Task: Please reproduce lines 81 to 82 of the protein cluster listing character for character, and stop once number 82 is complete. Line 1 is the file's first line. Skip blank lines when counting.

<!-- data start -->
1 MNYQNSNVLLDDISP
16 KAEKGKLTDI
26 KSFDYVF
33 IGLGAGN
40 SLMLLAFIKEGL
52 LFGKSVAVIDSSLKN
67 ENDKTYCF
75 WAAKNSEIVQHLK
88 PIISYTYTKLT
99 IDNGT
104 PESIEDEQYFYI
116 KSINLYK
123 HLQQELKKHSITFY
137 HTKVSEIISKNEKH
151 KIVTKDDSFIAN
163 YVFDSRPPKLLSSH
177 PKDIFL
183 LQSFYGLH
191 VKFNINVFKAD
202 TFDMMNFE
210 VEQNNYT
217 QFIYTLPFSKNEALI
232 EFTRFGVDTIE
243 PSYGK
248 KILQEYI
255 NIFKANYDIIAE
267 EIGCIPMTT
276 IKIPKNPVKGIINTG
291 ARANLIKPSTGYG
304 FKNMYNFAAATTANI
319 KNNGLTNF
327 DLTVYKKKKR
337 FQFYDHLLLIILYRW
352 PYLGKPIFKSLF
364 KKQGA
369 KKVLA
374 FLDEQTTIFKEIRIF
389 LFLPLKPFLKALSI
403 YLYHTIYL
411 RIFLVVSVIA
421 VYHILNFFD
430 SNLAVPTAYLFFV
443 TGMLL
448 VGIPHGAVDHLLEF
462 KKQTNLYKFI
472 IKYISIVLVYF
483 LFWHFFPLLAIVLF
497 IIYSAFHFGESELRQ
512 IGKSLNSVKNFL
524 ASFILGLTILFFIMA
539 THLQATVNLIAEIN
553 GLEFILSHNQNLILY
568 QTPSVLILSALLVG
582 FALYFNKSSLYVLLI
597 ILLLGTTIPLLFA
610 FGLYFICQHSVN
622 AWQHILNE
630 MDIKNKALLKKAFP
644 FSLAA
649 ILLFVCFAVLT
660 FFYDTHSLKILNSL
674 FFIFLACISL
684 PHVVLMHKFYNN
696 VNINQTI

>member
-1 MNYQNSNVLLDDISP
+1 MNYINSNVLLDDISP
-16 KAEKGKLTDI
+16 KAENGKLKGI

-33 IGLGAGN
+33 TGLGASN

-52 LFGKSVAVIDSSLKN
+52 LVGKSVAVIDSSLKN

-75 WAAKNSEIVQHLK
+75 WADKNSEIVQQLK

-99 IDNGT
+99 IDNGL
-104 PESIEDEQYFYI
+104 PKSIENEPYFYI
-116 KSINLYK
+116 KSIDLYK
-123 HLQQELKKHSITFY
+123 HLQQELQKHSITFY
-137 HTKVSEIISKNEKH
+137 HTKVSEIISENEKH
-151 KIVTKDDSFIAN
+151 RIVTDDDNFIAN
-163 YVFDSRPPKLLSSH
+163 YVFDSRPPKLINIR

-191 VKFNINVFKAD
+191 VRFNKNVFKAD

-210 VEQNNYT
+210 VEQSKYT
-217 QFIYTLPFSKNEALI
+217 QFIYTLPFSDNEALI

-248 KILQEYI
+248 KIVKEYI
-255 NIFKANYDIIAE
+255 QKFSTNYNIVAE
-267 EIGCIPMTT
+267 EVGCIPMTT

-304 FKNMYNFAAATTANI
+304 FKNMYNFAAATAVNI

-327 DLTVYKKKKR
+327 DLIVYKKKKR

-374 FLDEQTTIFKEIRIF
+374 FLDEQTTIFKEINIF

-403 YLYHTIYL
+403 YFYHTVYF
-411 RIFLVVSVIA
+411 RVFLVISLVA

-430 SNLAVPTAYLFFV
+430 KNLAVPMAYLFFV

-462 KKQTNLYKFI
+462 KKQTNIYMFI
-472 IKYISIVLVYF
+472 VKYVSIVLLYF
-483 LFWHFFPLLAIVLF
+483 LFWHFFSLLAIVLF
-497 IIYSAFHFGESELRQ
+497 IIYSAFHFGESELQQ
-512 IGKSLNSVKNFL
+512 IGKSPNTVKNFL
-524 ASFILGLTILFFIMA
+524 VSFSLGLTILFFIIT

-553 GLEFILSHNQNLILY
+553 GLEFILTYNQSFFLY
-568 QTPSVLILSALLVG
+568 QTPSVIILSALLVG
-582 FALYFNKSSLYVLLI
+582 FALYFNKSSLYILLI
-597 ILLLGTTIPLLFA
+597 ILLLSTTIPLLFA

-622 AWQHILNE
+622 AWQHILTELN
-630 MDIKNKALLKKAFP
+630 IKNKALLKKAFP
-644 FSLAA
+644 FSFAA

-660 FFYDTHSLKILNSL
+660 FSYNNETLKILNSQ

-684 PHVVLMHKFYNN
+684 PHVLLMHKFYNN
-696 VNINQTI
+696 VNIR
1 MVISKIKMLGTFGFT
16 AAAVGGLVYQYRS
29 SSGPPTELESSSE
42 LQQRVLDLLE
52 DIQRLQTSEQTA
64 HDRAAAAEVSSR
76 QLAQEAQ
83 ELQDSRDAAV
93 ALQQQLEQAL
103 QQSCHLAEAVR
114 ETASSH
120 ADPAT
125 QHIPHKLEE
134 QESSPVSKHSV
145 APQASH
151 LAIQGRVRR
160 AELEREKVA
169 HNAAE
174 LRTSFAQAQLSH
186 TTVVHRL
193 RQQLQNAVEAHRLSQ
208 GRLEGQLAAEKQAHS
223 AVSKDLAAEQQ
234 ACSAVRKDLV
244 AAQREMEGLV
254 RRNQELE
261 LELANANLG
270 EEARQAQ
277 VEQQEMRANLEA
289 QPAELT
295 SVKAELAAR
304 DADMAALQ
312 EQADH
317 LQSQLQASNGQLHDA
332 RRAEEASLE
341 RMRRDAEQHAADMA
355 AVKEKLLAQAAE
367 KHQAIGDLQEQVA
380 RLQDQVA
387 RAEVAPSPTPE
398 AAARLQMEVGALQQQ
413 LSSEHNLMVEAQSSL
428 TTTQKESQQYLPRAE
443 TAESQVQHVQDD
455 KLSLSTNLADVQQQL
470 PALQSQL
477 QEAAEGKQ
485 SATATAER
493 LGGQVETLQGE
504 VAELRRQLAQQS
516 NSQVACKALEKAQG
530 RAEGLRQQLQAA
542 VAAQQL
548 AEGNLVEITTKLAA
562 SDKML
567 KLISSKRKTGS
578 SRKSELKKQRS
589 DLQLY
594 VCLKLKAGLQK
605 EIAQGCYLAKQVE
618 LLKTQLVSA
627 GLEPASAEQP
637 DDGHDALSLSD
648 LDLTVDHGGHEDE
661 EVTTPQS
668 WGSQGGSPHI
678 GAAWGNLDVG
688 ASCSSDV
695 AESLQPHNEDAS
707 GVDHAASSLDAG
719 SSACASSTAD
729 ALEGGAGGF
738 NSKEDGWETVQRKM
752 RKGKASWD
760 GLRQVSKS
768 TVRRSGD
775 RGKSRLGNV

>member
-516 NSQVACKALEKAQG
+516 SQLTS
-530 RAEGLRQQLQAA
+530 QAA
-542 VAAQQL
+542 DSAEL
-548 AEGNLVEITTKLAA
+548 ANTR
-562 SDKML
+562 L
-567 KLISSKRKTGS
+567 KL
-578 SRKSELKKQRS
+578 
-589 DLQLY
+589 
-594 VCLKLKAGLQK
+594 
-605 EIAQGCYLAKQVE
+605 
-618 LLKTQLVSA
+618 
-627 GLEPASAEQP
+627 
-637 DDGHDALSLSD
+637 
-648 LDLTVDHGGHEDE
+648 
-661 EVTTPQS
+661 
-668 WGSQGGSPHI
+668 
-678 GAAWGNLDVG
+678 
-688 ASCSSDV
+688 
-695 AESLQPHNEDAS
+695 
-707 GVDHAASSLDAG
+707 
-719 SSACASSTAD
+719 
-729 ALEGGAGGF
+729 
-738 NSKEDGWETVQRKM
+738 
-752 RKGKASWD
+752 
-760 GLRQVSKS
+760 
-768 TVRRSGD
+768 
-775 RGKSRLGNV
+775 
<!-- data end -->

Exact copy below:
+116 KSIDLYK
-123 HLQQELKKHSITFY